Comics
Published January 11, 2019

The Origin of Spider-Man's Most Powerful Foe

Look back at the early days of the Miles Morales: Spider-Man co-star, Rhino!

Every week, we use the powers of Marvel Unlimited to celebrate a major character's first appearance in the hallowed halls of the House of Ideas.

One of Spider-Man's most historic villains reveals previously unseen depths in this week's MILES MORALES: SPIDER-MAN #2 by Saladin Ahmed and Javier Garron... 

MILES MORALES: SPIDER-MAN #2

The Rhino, AKA Aleksei Sytsevich, might have mysteriously changed up his tactics recently, but since his original appearance back in AMAZING SPIDER-MAN #41, the man-mountain's been putting his horn down, getting a good head of steam, and smashing his way into trouble. 

Created by Stan Lee and John Romita in 1966, the Rhino made his debut running towards the border of the United States mumbling to himself about all the time he'd waited before going on this as-yet-unrevealed mission. Peter witnessed this unstoppable force for the first time on the news when reports stated that he seemed to be heading straight for the Big Apple. He came face to face with the villain that night when he finally made his way to New York.

Once inside the city limits, Rhino revealed one of his targets to be Lieutenant Colonel John Jameson! Spidey didn't arrive in time to stop J. Jonah Jameson's son from getting taken, but did catch up to them down an alley. During the ensuing fight, which the wall-crawler just barely won, Rhino revealed that he'd been hired by another country to kidnap Jameson!

The Amazing Spider-Man (1963) #41

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In the following issue, the cops had Rhino in custody only to realize they couldn't get his costume off or pierce his skin. When he woke up, he began to escape after smashing things up, but got knocked out again by tranquilizer spray.

The Rhino's initial adventure came to an end in issue #43, after his second attempt at a prison break succeeded and made the news, interrupting his very first dinner with Mary Jane Watson (who debuted at the very end of issue #42).

While waiting for Spidey to show up so he could exact his revenge, Rhino remembered how he gained his powers; up to that point he'd been hired muscle for a spy ring with ties only to the highest bidder. When his bosses presented the idea of an experiment to make him nigh unstoppable, he agreed and withstood months of injections and treatments before they put the rhino suit on him with a molecular adhesive. He then decided to go out on his own and smashed the lab up.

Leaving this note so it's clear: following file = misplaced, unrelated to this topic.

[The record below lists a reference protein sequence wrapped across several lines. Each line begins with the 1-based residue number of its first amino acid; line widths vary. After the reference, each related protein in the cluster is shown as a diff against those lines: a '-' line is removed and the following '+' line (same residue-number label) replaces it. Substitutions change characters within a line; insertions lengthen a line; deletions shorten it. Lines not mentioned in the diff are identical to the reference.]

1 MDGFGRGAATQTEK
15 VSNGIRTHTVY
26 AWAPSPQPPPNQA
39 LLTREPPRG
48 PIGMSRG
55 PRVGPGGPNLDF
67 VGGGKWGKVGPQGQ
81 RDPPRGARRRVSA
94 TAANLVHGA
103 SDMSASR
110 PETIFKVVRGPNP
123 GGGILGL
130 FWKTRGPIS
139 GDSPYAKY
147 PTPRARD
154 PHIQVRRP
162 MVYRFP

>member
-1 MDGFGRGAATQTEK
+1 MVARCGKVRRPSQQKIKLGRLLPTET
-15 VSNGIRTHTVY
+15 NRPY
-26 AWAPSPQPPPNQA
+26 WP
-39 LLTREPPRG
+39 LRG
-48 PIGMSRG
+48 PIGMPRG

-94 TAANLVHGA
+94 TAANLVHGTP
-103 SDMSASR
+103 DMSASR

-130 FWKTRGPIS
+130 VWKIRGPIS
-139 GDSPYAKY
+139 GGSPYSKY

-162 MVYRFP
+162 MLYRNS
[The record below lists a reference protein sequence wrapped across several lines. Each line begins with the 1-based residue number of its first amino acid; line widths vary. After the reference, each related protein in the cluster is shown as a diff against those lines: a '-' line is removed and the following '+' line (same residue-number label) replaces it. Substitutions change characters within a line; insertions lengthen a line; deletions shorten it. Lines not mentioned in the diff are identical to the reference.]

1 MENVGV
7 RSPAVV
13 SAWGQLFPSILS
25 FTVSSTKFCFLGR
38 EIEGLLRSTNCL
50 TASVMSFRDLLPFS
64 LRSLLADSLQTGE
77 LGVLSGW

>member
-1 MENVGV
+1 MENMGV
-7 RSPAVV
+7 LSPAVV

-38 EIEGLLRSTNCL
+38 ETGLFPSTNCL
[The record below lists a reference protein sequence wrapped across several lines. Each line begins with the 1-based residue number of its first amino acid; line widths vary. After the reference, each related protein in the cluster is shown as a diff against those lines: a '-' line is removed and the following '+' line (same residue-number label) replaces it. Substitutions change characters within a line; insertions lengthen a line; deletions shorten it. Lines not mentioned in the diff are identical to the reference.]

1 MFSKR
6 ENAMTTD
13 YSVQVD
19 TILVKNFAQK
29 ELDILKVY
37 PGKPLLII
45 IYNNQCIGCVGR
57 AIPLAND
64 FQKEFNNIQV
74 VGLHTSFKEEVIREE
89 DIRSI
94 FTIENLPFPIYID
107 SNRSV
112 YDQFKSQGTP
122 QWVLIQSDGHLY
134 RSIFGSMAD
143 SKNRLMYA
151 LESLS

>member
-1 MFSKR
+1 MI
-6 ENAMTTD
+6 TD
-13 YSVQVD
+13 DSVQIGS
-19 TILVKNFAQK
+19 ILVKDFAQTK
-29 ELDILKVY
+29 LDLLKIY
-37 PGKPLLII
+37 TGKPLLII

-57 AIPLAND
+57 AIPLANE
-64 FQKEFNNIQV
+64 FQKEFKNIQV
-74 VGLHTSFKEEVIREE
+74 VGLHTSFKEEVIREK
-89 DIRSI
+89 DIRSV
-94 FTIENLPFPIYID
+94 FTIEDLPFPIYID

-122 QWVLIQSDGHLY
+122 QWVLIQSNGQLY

The Amazing Spider-Man (1963) #42

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Back in the present, the web-slinger caught up with his quarry after slipping away from MJ. The titanic tussle began in an abandoned alley, but eventually moved out to a crowded street. During the fracas, Rhino would have ended Spidey's hero career forever had a brave policeman not pulled him away from falling girders, a distraction that allowed the villain to make his escape unimpeded.

To give himself an edge in their eventual rematch, the arachnid-themed hero asked Dr. Curt Connors to analyze a piece of Rhino's costume. Having rigged up something potentially dangerous and untested, Spidey still swung off to wait for Rhino to attack John Jameson again.

When the villain appeared, our hero sprayed him with webbing filled with a chemical that dissolved his costume! With his advantage melted away, Rhino couldn't stand one powerful punch from "Puny" Parker and got knocked unconscious!

The Amazing Spider-Man (1963) #43

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Since then, Rhino's backstory has been rounded out, but he's also become one of the strongest, most relentless villains in the Marvel Universe, going up against other heavy hitters like Hulk, the Defenders, and just about every other Spider-related heroincluding Miles Morales right now!

Read these titles and more on Marvel Unlimited! Visit your local comic shop to read MILES MORALES: SPIDER-MAN #2 today!